Last week saw the release of the latest Federal Highway Administration Vehicle Miles Traveled (VMT) statistics. The report appeared bearish — total miles travelled in February were down 2.9% year-on-year and cumulative travel for 2010 was down by 2.3% year-on-year.
While this data is seasonally adjusted, it does not account for the especially severe weather conditions in 2010, as well as higher prices at the pump. Further, the break-up of urban vs. rural driving demonstrates that the drop in demand was, forced and not discretionary.
The Chart of the Day in today’s issue of illustrates how well driving in 2009 held up, despite bearing the worst of the economic recession. This was not due to consumers prizing their car above all else, but instead the cheapness of gasoline.
Total miles travelled in February 2010 came to 212.9 billion miles, while prices at the pump averaged $2.71. In comparison, February 2009 saw travel of 219.2 billion miles while prices averaged $1.96. Put that in to perspective, a 6.3 billion mile, or 2.9% drop in miles travelled does not seem so drastic considering a 38.3% increase in prices.
On a statistical basis, we should have seen the complete opposite. The effect of de-seasonalization makes quoting a % change in price to % change in VMT unsuitable, but given the price increase, we would expect to see VMT stand closer to 214.9 billion miles travelled. That accounts for ~4.3 million miles or 72% of the 6.3 billion mile deficit.
We believe the rest can be regressed on weather. The last time the U.S. saw comparable winter storms was January 2002, which stifled the economy further in the aftermath of the 2001-02 recession. That year, VMT for January was 2.9 million miles below the previous year after accounting for de-trending. Taking into account the weather, and the hike in prices, VMT should have approached ~212.0 billion miles, 0.4% below its actual value.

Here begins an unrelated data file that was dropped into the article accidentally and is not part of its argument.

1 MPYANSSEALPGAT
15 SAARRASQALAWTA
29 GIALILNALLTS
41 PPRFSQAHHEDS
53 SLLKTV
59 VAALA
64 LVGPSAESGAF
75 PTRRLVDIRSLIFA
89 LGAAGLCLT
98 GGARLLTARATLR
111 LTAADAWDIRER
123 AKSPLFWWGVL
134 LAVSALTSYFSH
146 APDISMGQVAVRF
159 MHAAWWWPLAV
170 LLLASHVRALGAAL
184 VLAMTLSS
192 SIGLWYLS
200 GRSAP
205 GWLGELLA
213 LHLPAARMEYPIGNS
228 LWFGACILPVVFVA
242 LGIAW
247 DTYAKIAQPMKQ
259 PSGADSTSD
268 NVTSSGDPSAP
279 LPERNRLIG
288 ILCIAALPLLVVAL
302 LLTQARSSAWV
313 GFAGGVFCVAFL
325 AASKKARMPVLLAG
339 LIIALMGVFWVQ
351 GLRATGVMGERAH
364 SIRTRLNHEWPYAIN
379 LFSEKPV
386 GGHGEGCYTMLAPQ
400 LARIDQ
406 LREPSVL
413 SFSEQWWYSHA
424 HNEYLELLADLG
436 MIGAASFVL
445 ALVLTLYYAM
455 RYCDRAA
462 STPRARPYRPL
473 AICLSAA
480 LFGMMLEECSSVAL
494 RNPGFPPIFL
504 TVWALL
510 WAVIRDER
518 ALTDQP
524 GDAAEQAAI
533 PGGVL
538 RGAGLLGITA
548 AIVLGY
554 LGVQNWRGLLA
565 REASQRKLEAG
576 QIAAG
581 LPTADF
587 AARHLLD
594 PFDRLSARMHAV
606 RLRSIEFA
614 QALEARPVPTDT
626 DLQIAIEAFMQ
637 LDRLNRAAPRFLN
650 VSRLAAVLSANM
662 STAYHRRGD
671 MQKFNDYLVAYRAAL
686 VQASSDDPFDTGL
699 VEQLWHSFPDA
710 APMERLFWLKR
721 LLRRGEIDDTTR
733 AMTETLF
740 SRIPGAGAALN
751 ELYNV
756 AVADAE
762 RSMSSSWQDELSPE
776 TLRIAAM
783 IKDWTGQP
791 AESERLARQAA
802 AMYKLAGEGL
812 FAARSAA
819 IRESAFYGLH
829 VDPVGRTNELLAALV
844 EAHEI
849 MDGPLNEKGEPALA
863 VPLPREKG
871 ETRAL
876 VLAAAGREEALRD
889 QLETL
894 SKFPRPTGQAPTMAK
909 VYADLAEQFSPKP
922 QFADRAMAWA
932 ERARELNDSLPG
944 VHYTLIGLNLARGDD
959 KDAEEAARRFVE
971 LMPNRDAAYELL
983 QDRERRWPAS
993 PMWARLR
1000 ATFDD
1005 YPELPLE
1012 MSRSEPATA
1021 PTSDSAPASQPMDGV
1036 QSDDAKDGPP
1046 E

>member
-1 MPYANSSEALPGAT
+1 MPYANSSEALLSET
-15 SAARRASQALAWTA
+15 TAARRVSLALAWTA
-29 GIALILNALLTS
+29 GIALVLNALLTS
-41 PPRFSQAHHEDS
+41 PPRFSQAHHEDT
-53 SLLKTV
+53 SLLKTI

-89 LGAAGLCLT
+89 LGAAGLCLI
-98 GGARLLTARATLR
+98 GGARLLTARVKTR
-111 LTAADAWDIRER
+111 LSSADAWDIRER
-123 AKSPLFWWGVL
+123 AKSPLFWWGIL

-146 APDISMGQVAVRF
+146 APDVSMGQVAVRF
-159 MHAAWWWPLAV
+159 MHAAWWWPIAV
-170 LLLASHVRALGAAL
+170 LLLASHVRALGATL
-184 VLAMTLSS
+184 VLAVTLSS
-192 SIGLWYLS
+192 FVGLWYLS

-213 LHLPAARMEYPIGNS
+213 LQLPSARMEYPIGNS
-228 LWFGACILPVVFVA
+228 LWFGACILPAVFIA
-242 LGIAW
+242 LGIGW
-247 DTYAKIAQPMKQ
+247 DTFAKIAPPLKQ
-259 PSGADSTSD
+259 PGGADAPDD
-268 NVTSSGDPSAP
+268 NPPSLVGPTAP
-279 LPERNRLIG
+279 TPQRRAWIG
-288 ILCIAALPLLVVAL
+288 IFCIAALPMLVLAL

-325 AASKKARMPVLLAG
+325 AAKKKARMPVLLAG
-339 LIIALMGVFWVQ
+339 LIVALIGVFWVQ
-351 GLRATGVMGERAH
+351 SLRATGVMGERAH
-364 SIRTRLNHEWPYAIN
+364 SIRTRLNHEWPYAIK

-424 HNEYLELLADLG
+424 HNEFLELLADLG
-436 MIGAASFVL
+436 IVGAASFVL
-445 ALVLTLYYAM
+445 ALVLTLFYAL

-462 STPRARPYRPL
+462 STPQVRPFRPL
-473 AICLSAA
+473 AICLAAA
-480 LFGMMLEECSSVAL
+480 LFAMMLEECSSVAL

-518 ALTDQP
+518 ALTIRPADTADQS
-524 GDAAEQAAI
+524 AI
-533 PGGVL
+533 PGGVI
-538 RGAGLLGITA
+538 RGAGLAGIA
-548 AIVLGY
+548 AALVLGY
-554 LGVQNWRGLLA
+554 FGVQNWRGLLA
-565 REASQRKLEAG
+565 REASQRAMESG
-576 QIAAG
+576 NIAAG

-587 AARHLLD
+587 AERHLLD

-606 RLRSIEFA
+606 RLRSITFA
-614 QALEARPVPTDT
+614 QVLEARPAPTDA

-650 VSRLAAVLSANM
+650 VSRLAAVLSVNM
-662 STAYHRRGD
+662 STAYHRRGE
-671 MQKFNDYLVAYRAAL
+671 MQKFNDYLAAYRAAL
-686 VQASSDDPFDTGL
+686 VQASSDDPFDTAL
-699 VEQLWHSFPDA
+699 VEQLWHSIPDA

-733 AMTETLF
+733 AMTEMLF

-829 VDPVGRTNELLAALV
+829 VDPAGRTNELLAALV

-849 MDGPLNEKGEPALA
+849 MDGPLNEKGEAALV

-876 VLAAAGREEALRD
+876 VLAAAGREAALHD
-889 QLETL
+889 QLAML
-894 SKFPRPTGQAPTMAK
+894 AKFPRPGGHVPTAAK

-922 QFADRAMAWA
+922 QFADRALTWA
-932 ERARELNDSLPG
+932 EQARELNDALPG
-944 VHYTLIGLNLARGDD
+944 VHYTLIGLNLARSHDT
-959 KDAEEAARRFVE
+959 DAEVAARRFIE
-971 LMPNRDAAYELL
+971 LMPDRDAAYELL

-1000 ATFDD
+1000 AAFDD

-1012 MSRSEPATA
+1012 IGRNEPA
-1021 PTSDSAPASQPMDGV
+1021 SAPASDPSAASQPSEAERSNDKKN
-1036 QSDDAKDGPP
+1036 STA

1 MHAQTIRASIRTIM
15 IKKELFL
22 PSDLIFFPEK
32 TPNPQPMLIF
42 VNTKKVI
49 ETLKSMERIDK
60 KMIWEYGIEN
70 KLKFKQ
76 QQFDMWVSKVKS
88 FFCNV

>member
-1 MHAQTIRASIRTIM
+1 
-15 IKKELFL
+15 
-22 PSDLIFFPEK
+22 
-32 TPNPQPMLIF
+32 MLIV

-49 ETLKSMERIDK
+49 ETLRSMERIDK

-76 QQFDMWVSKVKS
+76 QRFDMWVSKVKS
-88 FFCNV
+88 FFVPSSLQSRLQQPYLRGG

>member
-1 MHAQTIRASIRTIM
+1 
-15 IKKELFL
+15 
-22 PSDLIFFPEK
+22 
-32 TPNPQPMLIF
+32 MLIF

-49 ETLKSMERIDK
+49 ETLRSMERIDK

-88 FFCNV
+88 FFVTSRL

Mathematical inference aside, rural vs. urban driving paints a simpler picture of driving (and thus gasoline) demand. Rural driving is a proxy for discretionary driving — think Thanksgiving trips to family, summer holidays to the beach.
Meanwhile, urban driving is more static, people report to work every day, and a delivery truck drives the same distance even if its cargo is smaller. When the recession hit in earnest, in summer 2008, we saw the average daily distance travelled on rural roads plunge 7.0% between June and September, while urban driving only fell 2.5% over the same year.
In February of 2010, urban driving was 3.0% lower year on year while rural driving was only 2.8% lower. The fact that rural and urban miles fell by the same amount implies that travel was disrupted for all vehicles. In fact, the relative strength in rural VMT compared to urban implies consumers are returning the pump in greater measure than they were last year.
The bottom line is that much of February’s drop can be placed on the weather and higher prices. Analysts at are projecting strong numbers from both urban and rural drivers in March, further cementing demand for gasoline and diesel fuels.
Stephen Schork is the Editor of and has more than 17 years experience in physical commodity and derivatives trading, risk systems modeling and structured commodity finance.